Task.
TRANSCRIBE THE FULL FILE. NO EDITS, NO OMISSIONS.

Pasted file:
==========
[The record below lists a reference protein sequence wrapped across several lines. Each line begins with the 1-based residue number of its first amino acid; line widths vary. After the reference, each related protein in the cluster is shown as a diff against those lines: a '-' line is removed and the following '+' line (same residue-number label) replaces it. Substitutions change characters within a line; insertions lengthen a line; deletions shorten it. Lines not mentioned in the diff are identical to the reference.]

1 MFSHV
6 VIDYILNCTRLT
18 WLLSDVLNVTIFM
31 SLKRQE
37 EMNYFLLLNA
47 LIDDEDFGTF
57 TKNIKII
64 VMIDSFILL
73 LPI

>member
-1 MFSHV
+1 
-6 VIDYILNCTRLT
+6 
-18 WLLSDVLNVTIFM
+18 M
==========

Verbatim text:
[The record below lists a reference protein sequence wrapped across several lines. Each line begins with the 1-based residue number of its first amino acid; line widths vary. After the reference, each related protein in the cluster is shown as a diff against those lines: a '-' line is removed and the following '+' line (same residue-number label) replaces it. Substitutions change characters within a line; insertions lengthen a line; deletions shorten it. Lines not mentioned in the diff are identical to the reference.]

1 MFSHV
6 VIDYILNCTRLT
18 WLLSDVLNVTIFM
31 SLKRQE
37 EMNYFLLLNA
47 LIDDEDFGTF
57 TKNIKII
64 VMIDSFILL
73 LPI

>member
-1 MFSHV
+1 
-6 VIDYILNCTRLT
+6 
-18 WLLSDVLNVTIFM
+18 M